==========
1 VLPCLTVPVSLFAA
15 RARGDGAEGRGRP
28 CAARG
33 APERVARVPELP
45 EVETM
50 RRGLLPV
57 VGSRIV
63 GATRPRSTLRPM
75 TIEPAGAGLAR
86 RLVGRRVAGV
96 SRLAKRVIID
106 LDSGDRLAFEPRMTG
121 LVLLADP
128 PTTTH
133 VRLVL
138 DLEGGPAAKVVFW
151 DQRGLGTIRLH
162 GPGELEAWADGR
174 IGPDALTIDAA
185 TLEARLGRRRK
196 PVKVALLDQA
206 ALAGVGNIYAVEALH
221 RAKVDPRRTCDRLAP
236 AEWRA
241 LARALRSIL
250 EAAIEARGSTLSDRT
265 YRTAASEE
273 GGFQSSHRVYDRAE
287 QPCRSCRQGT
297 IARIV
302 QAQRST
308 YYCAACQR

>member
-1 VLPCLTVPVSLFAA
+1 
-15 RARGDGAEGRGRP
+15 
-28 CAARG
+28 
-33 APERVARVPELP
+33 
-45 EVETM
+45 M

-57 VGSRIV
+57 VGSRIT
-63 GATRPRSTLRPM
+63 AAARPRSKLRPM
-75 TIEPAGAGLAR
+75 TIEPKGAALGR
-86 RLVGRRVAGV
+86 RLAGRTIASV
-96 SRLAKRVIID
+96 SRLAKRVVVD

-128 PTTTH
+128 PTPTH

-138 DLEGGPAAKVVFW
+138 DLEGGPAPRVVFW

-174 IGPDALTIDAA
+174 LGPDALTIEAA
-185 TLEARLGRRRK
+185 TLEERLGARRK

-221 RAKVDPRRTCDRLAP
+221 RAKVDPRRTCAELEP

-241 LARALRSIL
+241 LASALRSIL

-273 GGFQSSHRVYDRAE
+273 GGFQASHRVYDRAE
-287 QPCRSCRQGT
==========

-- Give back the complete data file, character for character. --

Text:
1 VLPCLTVPVSLFAA
15 RARGDGAEGRGRP
28 CAARG
33 APERVARVPELP
45 EVETM
50 RRGLLPV
57 VGSRIV
63 GATRPRSTLRPM
75 TIEPAGAGLAR
86 RLVGRRVAGV
96 SRLAKRVIID
106 LDSGDRLAFEPRMTG
121 LVLLADP
128 PTTTH
133 VRLVL
138 DLEGGPAAKVVFW
151 DQRGLGTIRLH
162 GPGELEAWADGR
174 IGPDALTIDAA
185 TLEARLGRRRK
196 PVKVALLDQA
206 ALAGVGNIYAVEALH
221 RAKVDPRRTCDRLAP
236 AEWRA
241 LARALRSIL
250 EAAIEARGSTLSDRT
265 YRTAASEE
273 GGFQSSHRVYDRAE
287 QPCRSCRQGT
297 IARIV
302 QAQRST
308 YYCAACQR

>member
-1 VLPCLTVPVSLFAA
+1 
-15 RARGDGAEGRGRP
+15 
-28 CAARG
+28 
-33 APERVARVPELP
+33 
-45 EVETM
+45 M

-57 VGSRIV
+57 VGSRIT
-63 GATRPRSTLRPM
+63 AAARPRSKLRPM
-75 TIEPAGAGLAR
+75 TIEPKGAALGR
-86 RLVGRRVAGV
+86 RLAGRTIASV
-96 SRLAKRVIID
+96 SRLAKRVVVD

-128 PTTTH
+128 PTPTH

-138 DLEGGPAAKVVFW
+138 DLEGGPAPRVVFW

-174 IGPDALTIDAA
+174 LGPDALTIEAA
-185 TLEARLGRRRK
+185 TLEERLGARRK

-221 RAKVDPRRTCDRLAP
+221 RAKVDPRRTCAELEP

-241 LARALRSIL
+241 LASALRSIL

-273 GGFQSSHRVYDRAE
+273 GGFQASHRVYDRAE
-287 QPCRSCRQGT